Channary Hor of West Seattle was a sophomore in high school and the daughter of Cambodian immigrants. She dreamed of becoming a social worker. But on May 18, 2006, Hor went for a ride with Omar Tammam, a young man she'd just met. That car ride changed her life forever.
Tammam drove to Seward Park in South Seattle. He and Hor were talking in his Cadillac, looking out a Lake Washington. But the park had closed and police confronted them.
“With lights on behind the car, spotlight on the car, and the officer approached and knocked on the window,” said attorney Ben Barcus, who represents Hor.
Barcus says that Tammam took off and two Seattle patrol cars gave “hot pursuit.”
“She (Hor) was frightened, very frightened and Mr. Tammam said I’ll stop if they stop. And, I can’t lose them,” Barcus said.
It went on for about a minute with the Cadillac reaching speeds of 86 miles an hour until it slammed into a retaining wall six tenths of a mile from the park, according to court documents. Tammam got out and ran, but Channary Hor would never walk again.
"She had fractures of both bones in her wrist, of her fingers, she had a fracture of her knee cap, fracture of an ankle and…most seriously a fracture of her neck,” Barcus said.
Hor’s spinal fracture means she will spend the rest of her life in a wheelchair.
“She is paralyzed from mid-chest down and above her chest suffers chronic pain daily,” Barcus said.
Hor sued and now, seven years after the crash, the case is going to trial.
The crux of the case is whether police were chasing the Cadillac, in violation of an SPD policy banning high speed pursuits, unless officers think a serious crime has been committed. In this case, all police knew was the pair was violating park curfew. They did speed off, but unless the need for immediate capture outweighs the danger police aren't supposed to give chase, according to the policy.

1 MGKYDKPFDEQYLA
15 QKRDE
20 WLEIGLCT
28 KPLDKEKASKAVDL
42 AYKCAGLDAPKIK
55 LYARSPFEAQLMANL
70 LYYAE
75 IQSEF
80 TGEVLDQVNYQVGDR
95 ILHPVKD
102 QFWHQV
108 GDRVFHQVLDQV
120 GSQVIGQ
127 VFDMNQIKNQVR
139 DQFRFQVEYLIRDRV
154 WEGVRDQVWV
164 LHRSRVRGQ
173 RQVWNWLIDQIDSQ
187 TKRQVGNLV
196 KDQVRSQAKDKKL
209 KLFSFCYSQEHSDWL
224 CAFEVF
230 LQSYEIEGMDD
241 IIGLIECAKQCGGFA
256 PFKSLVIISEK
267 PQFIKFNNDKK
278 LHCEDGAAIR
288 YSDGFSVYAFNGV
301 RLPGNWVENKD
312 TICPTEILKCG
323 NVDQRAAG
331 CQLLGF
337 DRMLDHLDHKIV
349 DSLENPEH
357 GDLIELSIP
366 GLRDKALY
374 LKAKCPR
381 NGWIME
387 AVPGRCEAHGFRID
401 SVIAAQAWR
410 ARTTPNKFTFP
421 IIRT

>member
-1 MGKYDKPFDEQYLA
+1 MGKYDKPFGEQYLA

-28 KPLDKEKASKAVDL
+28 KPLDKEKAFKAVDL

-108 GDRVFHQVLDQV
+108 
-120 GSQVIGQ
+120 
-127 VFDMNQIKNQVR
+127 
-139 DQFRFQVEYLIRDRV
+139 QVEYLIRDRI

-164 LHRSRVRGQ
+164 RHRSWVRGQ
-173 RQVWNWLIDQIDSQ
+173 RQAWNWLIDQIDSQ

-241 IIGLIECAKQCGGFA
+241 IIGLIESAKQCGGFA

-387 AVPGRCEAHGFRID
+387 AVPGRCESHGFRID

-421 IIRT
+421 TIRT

In its trial brief, the City of Seattle “denies officers engaged in a vehicle pursuit.” The brief states that, “Omar Tammam's criminal acts were the sole cause of the crash that injured Ms. Hor."
City Attorney Pete Holmes said the police officers did initially follow the Cadillac because it fled recklessly out of the park, but officers quickly lost sight of the car and broke off.
A police dispatch record appears to contradict that account, classifying the incident as a “traffic pursuit.”
Both sides agree what happened to Channary Hor is tragic. Holmes blames Hor’s injuries on her “poor choices” getting into the car.
Hor's attorney will try to convince jurors that police are to blame & the city should pay $35 million dollars he said she will need for her care for the rest of her life.
"It's about public safety and a preventable situation that had the rules been followed this never would have happened and a 16 year old girl would not now be a quadriplegic," Barcus said.
When he fled from police Omar Tammam had two misdemeanor warrants. Following the crash, he plead guilty to vehicular assault and felony hit and run.